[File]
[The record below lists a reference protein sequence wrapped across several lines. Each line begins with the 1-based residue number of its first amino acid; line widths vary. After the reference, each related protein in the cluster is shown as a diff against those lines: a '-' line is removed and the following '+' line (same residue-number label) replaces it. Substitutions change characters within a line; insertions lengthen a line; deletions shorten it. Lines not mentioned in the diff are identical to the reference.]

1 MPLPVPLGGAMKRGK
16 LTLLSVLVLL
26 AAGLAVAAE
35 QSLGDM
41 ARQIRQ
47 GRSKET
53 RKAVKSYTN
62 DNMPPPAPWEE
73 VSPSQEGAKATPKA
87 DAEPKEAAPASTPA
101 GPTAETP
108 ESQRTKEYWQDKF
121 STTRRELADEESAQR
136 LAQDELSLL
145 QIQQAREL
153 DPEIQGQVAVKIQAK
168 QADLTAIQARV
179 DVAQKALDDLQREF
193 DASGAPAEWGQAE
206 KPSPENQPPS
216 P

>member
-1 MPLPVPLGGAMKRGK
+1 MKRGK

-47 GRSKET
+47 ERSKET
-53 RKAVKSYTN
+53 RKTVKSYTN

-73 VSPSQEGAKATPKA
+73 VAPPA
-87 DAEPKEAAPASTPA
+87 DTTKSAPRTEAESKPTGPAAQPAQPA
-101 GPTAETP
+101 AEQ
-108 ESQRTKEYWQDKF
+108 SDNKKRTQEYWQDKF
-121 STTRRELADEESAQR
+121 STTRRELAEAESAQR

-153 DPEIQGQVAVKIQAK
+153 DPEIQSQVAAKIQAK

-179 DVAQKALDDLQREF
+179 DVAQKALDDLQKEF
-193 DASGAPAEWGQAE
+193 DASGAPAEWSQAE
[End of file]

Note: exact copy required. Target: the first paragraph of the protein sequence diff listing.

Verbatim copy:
[The record below lists a reference protein sequence wrapped across several lines. Each line begins with the 1-based residue number of its first amino acid; line widths vary. After the reference, each related protein in the cluster is shown as a diff against those lines: a '-' line is removed and the following '+' line (same residue-number label) replaces it. Substitutions change characters within a line; insertions lengthen a line; deletions shorten it. Lines not mentioned in the diff are identical to the reference.]